Season of the Witch (2011)
It seems churlish to criticise a film for its deficiencies when they are obviously caused by a tight budget, but Season of the Witch really suffers due to ideas above its financial station. Given a Michael Bay-esque mega budget, Dominic Sena could perhaps have produced an exciting and visually impressive movie. Unfortunately, with only the funds available to him, the director’s finished article looks over-stretched and struggles to keep your interest.
The film follows two war-weary knights Behmen (Nic Cage) and Felson (Ron Perlman), who after years of blood letting and battles, decide to abandon the crusades when they begin to question whether this slaughter is really what God expects of them. After being captured and charged with desertion, the two knights are offered a chance at redemption by the local clergy of a plague-ravaged town. The knights are asked to transport a suspected witch to a remote monastery where the resident monks can try to break the curse she has brought upon their lands. The knights are joined on this journey by an assortment of thinly drawn characters including a shifty looking priest and a bright-eyed young altar boy who hopes to one day become a knight himself. Along the way there are the usual trials and tribulations one might expect and when they do finally arrive at the monastery, things take yet another turn for the worst.
Taken purely on its synopsis, there’s clearly plenty for a director to get his teeth into here. There is war, witchcraft, haunted woods and perhaps even the involvement of Beelzebub himself. Yet, without the resources to really do these scenes justice, Sena struggles to inject any excitement or suspense into them and the whole affair is ultimately boring and distinctly un-menacing. There’s a dazzling array of questionable CGI on display including snarling wolves that resemble the cackling Hyena’s in the Lion King and spider-walking demons that are on a par with The Mummy Returns ‘Scorpion King’ in terms of low-budget CGI missteps. Even the early battle scenes look noticeable low-rent with a distinct lack of numbers involved in the supposed epic clashes of East Versus West.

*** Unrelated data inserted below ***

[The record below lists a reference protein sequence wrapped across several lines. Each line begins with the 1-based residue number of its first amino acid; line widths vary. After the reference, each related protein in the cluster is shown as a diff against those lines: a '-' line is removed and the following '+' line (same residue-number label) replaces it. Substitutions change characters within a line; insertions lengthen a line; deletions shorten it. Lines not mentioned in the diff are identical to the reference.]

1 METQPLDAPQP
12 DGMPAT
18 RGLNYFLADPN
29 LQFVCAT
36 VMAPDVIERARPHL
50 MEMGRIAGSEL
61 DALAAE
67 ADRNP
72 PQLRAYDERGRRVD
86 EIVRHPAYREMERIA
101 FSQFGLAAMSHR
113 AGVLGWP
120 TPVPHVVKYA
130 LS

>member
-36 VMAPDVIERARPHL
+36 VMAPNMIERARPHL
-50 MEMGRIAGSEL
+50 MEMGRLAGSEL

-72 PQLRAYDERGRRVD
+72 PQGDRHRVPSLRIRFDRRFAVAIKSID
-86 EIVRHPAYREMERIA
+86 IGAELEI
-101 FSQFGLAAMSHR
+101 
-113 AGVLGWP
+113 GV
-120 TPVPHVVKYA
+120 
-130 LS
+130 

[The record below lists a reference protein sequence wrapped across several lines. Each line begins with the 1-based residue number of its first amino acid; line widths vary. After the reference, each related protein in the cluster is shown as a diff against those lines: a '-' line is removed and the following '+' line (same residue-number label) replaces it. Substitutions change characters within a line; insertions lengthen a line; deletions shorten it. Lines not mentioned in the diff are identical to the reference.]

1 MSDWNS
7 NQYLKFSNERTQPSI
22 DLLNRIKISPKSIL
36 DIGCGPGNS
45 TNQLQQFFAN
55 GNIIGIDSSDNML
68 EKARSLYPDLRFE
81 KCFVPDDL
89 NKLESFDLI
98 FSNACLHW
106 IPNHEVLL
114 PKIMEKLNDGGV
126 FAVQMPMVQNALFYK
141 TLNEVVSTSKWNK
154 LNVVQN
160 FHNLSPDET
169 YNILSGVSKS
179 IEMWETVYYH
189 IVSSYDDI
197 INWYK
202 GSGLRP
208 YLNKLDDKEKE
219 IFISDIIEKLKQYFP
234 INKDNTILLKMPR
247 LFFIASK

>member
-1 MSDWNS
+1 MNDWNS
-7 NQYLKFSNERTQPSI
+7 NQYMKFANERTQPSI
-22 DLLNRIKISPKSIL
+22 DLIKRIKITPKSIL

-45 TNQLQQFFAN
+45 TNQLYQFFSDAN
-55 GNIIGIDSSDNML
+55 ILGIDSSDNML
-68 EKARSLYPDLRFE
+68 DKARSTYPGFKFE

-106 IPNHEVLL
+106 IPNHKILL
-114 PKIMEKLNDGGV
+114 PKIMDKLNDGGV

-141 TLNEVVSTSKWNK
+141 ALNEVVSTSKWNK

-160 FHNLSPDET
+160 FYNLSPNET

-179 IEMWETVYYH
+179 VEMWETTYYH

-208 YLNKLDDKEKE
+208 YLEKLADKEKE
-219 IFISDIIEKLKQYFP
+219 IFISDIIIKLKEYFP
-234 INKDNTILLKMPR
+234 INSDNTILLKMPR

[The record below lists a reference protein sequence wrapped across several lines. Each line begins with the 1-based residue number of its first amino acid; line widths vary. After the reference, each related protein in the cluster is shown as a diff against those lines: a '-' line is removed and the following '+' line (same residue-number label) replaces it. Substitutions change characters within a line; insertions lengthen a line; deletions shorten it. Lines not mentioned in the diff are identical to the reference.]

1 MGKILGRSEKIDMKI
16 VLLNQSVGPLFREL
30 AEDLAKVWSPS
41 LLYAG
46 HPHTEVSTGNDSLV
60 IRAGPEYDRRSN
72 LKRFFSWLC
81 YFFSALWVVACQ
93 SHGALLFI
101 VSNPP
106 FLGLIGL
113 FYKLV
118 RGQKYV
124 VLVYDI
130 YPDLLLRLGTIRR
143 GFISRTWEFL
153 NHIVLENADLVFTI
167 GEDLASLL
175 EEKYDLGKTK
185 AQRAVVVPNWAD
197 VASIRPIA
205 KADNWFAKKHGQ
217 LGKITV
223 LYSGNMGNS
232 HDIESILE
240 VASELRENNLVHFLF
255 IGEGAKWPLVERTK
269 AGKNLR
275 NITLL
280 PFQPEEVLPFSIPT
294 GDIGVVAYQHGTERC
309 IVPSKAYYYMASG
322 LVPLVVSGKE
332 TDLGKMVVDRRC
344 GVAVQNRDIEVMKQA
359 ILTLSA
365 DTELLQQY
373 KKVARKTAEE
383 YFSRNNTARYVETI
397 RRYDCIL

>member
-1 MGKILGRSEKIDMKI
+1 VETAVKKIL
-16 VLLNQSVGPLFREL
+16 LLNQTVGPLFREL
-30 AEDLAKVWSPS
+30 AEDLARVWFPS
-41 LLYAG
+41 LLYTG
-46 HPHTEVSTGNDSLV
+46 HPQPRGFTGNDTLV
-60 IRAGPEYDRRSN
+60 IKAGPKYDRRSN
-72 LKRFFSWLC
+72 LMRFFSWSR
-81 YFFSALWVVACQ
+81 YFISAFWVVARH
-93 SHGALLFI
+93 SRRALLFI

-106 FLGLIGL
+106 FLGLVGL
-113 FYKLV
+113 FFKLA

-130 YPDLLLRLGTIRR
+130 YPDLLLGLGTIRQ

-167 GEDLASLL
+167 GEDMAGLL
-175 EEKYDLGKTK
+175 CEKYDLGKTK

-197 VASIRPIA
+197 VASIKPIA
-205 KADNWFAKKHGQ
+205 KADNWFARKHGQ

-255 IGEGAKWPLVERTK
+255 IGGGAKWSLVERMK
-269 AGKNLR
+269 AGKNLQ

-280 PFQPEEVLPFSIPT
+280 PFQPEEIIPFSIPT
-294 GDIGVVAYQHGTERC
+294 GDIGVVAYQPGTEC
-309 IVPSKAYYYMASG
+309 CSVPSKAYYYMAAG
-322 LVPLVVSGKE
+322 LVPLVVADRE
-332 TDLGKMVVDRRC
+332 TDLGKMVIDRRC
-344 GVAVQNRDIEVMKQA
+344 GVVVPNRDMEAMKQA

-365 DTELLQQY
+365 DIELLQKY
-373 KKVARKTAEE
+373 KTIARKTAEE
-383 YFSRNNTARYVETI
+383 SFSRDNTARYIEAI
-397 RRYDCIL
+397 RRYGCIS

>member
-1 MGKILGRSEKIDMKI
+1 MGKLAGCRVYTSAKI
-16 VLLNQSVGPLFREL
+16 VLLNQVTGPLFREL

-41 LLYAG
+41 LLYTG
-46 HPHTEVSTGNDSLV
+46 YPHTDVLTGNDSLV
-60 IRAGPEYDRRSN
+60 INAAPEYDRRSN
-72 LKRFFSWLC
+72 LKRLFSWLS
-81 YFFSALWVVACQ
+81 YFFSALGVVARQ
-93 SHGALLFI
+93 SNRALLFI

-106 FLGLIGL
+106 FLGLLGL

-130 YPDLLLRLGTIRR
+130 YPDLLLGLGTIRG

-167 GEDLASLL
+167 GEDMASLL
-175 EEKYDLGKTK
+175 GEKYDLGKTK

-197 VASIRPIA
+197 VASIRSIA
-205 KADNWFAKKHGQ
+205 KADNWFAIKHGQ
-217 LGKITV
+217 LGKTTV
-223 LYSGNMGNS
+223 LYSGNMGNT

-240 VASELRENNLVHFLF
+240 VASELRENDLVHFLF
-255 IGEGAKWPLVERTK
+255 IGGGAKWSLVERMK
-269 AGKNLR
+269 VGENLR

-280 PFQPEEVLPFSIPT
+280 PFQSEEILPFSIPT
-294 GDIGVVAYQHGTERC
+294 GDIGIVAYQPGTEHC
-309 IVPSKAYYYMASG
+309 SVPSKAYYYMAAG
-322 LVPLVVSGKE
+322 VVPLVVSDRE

The dialogue is unavoidably cringe worthy throughout the movie with plenty of overly earnest religious zeal on display and such choice lines as “if you kill her, you will not have God to blame…only yourself.” Obviously it’s hard for a script that’s set in the 14th Century and based on ancient Christian mythology to be packed with pithy one-liners, but Season of the Witch takes itself far too seriously. Rather then letting the actors loose to enjoy the ride, they appear to be encouraged to play it straight and maintain the film’s sombre tone. Unfortunately this doesn’t make for very entertaining viewing and Perlman and Cage seem to spend the whole film wondering what their agents got them into.
It’s a shame that the end product is so underwhelming as underneath it all there is a solid premise here. Against the backdrop of a battle between good and evil and the morality of killing in the name of God, knights must transport a suspected witch who can play demonic mind games on them to a remote outpost in the middle of a haunted wood. This could make a dark and suspenseful horror-thriller in the right hands; a kind of medieval Exorcist meets Event Horizon perhaps. Unfortunately there’s no evidence of those films on display here as Sena delivers a dull and predictable movie that pins far too much on its big set-pieces which fail resoundingly. A definite missed opportunity.
Director: Dominic Sena
Writer: Bragi F. Schut
Stars: Nicolas Cage, Ron Perlman, Claire Foy
Runtime: 95 min